Posted by ESPN.com's James Walker
Now the real test is set to begin.
Take 2 of the Quinn era takes place on "Monday Night Football" (ESPN, 8:30 ET) when he leads the Cleveland Browns into a hostile -- and perhaps snowy -- environment to face the Buffalo Bills. Inclement weather is expected as the game marks the first road start for Quinn and the first legitimate defense he has faced in his NFL career.
Part of the reason Cleveland took the risk of playing Quinn on a short week Nov. 6 is because Denver's defense is tailor-made to build a young quarterback's confidence. Entering Week 11, the Broncos are the fourth-worst defense in the NFL, allowing 389.1 yards per game.
The Denver game looked easy for Quinn, who replaced Derek Anderson as starter. He was efficient, throwing for 239 yards, two touchdowns with zero sacks and zero turnovers. He had a 104.3 passer rating in a tune-up performance.
But unlike Denver, the Bills will not sit back and let Quinn pick them apart. Buffalo (5-4) enters this weekend's games ranked No. 12 in total defense. In fact, only four AFC teams -- the Pittsburgh Steelers, Baltimore Ravens, Tennessee Titans and New England Patriots -- have played better defense than the Bills.
"Buffalo is a tough team, solid defense all around," Quinn said. "It presents a tough task not only for myself coming into my second start, but for our team going into an environment like Buffalo on Monday night."
If anything, Quinn proved in his first start that he will not fold in the spotlight. Following a high-profile career at Notre Dame, Quinn's first two NFL starts are nationally televised.
"It feels a little bit like college," he said.
In many ways, Quinn embraces the attention. The former first-round pick has always had a confident presence about him that he belongs in the NFL, even when he was a backup.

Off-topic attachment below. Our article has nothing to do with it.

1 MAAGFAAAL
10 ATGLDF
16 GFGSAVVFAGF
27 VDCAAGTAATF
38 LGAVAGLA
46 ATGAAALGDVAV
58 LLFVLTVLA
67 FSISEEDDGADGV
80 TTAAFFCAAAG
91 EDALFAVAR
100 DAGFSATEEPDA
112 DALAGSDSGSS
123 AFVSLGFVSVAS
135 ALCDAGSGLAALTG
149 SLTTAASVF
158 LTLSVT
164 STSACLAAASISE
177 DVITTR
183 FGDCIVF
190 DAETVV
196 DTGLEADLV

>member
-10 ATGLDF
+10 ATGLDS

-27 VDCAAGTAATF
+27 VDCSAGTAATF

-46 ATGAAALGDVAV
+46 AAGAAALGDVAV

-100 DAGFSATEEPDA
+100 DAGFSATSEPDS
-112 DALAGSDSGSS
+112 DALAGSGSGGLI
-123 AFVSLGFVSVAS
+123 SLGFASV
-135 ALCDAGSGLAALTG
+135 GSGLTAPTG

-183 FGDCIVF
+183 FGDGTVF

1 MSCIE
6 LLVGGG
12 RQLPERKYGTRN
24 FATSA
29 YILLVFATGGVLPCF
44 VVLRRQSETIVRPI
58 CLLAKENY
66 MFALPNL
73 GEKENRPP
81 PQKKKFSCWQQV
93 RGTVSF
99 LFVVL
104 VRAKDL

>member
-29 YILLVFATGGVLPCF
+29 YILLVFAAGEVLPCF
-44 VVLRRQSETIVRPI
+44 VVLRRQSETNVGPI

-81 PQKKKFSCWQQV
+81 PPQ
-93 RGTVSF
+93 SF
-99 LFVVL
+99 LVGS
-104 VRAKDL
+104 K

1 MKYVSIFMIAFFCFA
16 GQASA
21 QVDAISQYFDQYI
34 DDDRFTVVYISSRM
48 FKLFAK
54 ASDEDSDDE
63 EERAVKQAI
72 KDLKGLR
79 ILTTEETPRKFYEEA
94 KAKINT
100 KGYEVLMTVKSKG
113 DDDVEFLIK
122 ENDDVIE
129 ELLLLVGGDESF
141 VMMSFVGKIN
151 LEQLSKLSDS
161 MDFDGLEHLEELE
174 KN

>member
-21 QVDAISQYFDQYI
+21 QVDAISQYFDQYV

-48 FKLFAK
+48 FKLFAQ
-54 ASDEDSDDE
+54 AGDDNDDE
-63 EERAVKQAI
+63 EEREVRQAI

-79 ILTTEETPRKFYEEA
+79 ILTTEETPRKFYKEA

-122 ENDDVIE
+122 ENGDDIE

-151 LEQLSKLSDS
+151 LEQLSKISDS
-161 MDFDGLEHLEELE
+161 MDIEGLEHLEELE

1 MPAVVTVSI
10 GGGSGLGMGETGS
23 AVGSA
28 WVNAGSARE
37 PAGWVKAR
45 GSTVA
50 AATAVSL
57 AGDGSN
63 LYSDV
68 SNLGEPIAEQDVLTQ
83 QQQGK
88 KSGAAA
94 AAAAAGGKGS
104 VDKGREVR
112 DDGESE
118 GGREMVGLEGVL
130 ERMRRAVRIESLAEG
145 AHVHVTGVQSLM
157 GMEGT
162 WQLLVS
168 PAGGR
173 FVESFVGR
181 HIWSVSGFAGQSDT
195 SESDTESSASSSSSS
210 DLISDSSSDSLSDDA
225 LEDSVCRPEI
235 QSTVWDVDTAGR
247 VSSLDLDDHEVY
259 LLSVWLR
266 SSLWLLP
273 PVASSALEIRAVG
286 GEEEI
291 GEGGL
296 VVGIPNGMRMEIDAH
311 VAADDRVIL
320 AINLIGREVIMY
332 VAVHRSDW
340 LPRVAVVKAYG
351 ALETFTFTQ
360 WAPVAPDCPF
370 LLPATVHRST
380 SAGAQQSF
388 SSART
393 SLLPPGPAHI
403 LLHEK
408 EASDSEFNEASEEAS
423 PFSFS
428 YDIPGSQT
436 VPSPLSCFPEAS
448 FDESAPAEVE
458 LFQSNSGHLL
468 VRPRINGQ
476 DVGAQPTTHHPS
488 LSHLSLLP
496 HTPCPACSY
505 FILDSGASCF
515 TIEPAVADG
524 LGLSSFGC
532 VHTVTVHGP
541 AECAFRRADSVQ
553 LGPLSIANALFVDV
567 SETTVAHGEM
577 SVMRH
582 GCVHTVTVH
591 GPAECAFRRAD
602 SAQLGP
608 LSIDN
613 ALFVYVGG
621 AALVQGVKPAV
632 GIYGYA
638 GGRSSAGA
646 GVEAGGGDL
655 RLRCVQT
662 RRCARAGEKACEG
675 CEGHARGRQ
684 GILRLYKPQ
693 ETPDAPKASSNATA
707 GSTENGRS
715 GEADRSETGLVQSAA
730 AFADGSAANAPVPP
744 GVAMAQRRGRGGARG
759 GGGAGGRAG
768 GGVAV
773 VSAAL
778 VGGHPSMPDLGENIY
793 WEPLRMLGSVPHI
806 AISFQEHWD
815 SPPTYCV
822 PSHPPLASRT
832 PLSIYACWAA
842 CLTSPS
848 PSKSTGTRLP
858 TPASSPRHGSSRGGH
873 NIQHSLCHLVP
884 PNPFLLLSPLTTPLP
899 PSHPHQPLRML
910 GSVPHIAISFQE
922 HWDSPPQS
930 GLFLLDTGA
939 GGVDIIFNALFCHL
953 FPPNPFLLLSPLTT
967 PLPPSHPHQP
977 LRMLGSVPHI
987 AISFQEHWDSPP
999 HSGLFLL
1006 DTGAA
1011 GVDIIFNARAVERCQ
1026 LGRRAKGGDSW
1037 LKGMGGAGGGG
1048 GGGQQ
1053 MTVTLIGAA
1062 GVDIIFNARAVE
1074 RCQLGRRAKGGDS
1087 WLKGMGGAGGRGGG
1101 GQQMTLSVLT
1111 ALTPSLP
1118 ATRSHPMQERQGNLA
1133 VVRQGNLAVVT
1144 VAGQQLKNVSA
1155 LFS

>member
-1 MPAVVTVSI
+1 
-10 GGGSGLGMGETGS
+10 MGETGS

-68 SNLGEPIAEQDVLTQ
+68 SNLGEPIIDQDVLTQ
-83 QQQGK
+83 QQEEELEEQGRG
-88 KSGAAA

Meanwhile, the Browns' coaching staff is trying to keep things simple for Quinn. For the most part, he operated a conservative game plan in his first start against a porous Denver defense. Quinn's longest completion was for 30 yards as he rarely took shots down the field.
"I think you gradually feed him," Browns coach Romeo Crennel said. "I don't think you want to throw the whole thing at him, but he has been in the system now for a year and a half. Like I said, he handled himself very well, he showed he can manage the team, handle the pressure of the game. Now, against a different opponent, we will see how he does against those guys."
Opponents eventually will challenge Quinn to throw the ball vertically more often now that teams have film on him.
"It's going to get a lot more difficult for Quinn as teams break down his strengths and weaknesses," said Keith Kidd of Scouts Inc. "It will be fun to watch the Monday night game in Buffalo to see how much growth he makes in the offense from his first NFL start."
Raised in Columbus, Ohio, about 150 miles south of Cleveland, the second-year quarterback is happy to finally get an opportunity to lead his childhood team. But the Browns (3-6) are a volatile and dysfunctional group.
Many Browns players are pointing fingers at one another. Starting tailback Jamal Lewis and receiver Joshua Cribbs said that unnamed teammates quit in the loss to Denver. Some players, such as safety Sean Jones, are unhappy because their playing time is being reduced. The head coach also is on the hot seat.
All of these dark clouds are hovering over Quinn's head every day as he tries to keep his team together while proving his individual worth to the coaching staff. Victories will go a long way toward helping both states of affairs.
"I think this [team's] situation and what I've been given an opportunity to do are two different things," Quinn said. "Our record is what it is, and we're going to do our best to turn things around."